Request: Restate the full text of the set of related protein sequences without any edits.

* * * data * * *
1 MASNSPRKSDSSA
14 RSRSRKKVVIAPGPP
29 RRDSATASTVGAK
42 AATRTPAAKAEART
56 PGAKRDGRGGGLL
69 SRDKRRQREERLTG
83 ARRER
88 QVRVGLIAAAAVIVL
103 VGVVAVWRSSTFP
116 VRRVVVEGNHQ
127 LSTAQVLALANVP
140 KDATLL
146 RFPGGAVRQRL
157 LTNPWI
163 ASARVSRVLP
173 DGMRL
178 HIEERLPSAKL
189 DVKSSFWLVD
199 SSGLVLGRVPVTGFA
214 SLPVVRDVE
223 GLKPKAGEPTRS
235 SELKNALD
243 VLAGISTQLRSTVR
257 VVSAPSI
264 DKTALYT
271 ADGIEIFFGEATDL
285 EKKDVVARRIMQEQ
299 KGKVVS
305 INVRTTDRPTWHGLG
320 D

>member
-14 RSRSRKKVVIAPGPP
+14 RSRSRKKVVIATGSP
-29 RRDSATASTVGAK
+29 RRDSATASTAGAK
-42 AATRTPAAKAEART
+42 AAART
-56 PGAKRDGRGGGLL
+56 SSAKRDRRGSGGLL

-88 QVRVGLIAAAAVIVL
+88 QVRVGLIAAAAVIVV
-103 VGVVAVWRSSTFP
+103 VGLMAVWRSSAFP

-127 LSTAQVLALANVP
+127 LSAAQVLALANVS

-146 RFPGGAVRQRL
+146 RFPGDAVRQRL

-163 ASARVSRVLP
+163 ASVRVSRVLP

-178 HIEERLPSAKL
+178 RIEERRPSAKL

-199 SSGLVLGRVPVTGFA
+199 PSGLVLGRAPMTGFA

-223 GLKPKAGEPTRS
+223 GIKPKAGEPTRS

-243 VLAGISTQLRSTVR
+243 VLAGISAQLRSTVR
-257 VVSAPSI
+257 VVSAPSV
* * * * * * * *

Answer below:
1 MASNSPRKSDSSA
14 RSRSRKKVVIAPGPP
29 RRDSATASTVGAK
42 AATRTPAAKAEART
56 PGAKRDGRGGGLL
69 SRDKRRQREERLTG
83 ARRER
88 QVRVGLIAAAAVIVL
103 VGVVAVWRSSTFP
116 VRRVVVEGNHQ
127 LSTAQVLALANVP
140 KDATLL
146 RFPGGAVRQRL
157 LTNPWI
163 ASARVSRVLP
173 DGMRL
178 HIEERLPSAKL
189 DVKSSFWLVD
199 SSGLVLGRVPVTGFA
214 SLPVVRDVE
223 GLKPKAGEPTRS
235 SELKNALD
243 VLAGISTQLRSTVR
257 VVSAPSI
264 DKTALYT
271 ADGIEIFFGEATDL
285 EKKDVVARRIMQEQ
299 KGKVVS
305 INVRTTDRPTWHGLG
320 D

>member
-14 RSRSRKKVVIAPGPP
+14 RSRSRKKVVIATGSP
-29 RRDSATASTVGAK
+29 RRDSATASTAGAK
-42 AATRTPAAKAEART
+42 AAART
-56 PGAKRDGRGGGLL
+56 SSAKRDRRGSGGLL

-88 QVRVGLIAAAAVIVL
+88 QVRVGLIAAAAVIVV
-103 VGVVAVWRSSTFP
+103 VGLMAVWRSSAFP

-127 LSTAQVLALANVP
+127 LSAAQVLALANVS

-146 RFPGGAVRQRL
+146 RFPGDAVRQRL

-163 ASARVSRVLP
+163 ASVRVSRVLP

-178 HIEERLPSAKL
+178 RIEERRPSAKL

-199 SSGLVLGRVPVTGFA
+199 PSGLVLGRAPMTGFA

-223 GLKPKAGEPTRS
+223 GIKPKAGEPTRS

-243 VLAGISTQLRSTVR
+243 VLAGISAQLRSTVR
-257 VVSAPSI
+257 VVSAPSV